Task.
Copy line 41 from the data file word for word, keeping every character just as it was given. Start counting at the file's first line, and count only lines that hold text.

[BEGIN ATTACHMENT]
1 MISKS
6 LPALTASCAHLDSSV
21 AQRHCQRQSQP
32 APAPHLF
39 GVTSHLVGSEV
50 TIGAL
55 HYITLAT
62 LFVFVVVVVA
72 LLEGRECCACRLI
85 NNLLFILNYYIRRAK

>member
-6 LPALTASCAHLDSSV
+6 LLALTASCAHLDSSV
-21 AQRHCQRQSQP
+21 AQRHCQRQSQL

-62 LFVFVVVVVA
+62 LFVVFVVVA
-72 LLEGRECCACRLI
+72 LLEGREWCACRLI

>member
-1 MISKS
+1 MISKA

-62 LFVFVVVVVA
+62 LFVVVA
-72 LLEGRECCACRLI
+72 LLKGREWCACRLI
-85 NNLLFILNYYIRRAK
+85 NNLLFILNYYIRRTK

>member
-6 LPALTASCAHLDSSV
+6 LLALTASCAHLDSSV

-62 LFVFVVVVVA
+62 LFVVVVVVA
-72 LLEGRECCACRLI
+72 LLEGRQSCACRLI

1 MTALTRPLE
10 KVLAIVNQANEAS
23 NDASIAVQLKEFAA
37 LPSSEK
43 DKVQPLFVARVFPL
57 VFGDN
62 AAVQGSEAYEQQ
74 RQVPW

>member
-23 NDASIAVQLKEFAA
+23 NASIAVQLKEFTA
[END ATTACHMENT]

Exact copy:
57 VFGDN